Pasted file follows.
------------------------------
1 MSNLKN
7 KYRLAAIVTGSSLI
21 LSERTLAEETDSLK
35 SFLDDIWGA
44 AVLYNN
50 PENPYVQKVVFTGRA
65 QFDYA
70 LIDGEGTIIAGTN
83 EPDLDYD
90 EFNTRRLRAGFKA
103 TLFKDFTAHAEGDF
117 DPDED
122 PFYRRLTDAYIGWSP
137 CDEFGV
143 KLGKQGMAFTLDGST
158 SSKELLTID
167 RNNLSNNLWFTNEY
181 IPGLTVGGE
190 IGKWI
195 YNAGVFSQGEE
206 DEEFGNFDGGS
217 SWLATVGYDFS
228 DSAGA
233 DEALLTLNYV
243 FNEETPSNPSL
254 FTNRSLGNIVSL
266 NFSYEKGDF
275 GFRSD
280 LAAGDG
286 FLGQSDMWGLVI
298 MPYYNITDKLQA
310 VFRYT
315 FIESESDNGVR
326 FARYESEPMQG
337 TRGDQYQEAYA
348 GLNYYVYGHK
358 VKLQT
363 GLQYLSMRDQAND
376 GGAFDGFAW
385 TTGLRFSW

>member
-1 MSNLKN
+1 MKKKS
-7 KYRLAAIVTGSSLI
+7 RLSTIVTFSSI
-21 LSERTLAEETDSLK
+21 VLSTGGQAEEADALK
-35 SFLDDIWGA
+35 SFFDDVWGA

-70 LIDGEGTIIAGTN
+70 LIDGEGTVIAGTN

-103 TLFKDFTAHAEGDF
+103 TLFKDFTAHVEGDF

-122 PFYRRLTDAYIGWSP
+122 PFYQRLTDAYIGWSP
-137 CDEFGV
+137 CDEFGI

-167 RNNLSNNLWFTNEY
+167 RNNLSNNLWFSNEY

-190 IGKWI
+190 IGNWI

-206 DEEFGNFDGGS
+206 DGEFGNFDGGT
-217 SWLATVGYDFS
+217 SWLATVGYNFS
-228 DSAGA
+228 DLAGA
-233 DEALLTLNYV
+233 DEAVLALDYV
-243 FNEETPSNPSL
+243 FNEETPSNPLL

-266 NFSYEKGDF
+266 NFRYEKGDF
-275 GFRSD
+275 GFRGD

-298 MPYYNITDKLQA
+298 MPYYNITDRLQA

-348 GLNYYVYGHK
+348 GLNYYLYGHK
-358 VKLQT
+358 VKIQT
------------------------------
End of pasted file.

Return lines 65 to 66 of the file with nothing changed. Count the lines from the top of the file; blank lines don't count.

+217 SWLATVGYNFS
-228 DSAGA